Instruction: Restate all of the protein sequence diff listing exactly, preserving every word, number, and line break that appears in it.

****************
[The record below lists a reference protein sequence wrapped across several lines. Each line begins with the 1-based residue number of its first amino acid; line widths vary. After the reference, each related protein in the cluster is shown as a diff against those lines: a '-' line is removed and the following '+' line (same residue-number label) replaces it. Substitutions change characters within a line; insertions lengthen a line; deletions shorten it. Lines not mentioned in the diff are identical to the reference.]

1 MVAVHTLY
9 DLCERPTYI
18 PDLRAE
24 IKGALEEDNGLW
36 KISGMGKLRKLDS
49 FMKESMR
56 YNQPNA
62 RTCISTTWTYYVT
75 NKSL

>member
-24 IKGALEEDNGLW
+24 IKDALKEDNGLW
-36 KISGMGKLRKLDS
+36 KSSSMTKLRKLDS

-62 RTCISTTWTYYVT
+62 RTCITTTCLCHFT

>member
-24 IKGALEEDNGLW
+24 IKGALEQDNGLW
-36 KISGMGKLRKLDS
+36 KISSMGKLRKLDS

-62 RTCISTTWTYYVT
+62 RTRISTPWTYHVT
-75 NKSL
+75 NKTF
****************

[The record below lists a reference protein sequence wrapped across several lines. Each line begins with the 1-based residue number of its first amino acid; line widths vary. After the reference, each related protein in the cluster is shown as a diff against those lines: a '-' line is removed and the following '+' line (same residue-number label) replaces it. Substitutions change characters within a line; insertions lengthen a line; deletions shorten it. Lines not mentioned in the diff are identical to the reference.]

1 MVAVHTLY
9 DLCERPTYI
18 PDLRAE
24 IKGALEEDNGLW
36 KISGMGKLRKLDS
49 FMKESMR
56 YNQPNA
62 RTCISTTWTYYVT
75 NKSL

>member
-24 IKGALEEDNGLW
+24 IKDALKEDNGLW
-36 KISGMGKLRKLDS
+36 KSSSMTKLRKLDS

-62 RTCISTTWTYYVT
+62 RTCITTTCLCHFT

>member
-24 IKGALEEDNGLW
+24 IKGALEQDNGLW
-36 KISGMGKLRKLDS
+36 KISSMGKLRKLDS

-62 RTCISTTWTYYVT
+62 RTRISTPWTYHVT
-75 NKSL
+75 NKTF